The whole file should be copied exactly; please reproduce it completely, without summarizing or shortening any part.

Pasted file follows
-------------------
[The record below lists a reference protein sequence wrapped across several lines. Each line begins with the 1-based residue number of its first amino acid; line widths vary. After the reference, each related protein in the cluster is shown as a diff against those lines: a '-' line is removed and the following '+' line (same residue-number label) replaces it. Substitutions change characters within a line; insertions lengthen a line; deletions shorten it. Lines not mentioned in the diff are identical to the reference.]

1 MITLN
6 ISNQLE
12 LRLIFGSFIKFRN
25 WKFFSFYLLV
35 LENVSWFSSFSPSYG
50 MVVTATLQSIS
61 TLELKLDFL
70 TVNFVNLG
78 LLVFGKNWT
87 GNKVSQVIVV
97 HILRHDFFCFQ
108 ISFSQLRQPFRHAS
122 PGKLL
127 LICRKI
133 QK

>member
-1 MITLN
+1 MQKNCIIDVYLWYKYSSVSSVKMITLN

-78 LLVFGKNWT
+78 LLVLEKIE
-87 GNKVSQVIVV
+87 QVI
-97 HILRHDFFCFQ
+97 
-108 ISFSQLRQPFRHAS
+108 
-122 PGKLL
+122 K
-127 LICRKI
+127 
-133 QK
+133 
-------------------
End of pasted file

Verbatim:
[The record below lists a reference protein sequence wrapped across several lines. Each line begins with the 1-based residue number of its first amino acid; line widths vary. After the reference, each related protein in the cluster is shown as a diff against those lines: a '-' line is removed and the following '+' line (same residue-number label) replaces it. Substitutions change characters within a line; insertions lengthen a line; deletions shorten it. Lines not mentioned in the diff are identical to the reference.]

1 MITLN
6 ISNQLE
12 LRLIFGSFIKFRN
25 WKFFSFYLLV
35 LENVSWFSSFSPSYG
50 MVVTATLQSIS
61 TLELKLDFL
70 TVNFVNLG
78 LLVFGKNWT
87 GNKVSQVIVV
97 HILRHDFFCFQ
108 ISFSQLRQPFRHAS
122 PGKLL
127 LICRKI
133 QK

>member
-1 MITLN
+1 MQKNCIIDVYLWYKYSSVSSVKMITLN

-78 LLVFGKNWT
+78 LLVLEKIE
-87 GNKVSQVIVV
+87 QVI
-97 HILRHDFFCFQ
+97 
-108 ISFSQLRQPFRHAS
+108 
-122 PGKLL
+122 K
-127 LICRKI
+127 
-133 QK
+133 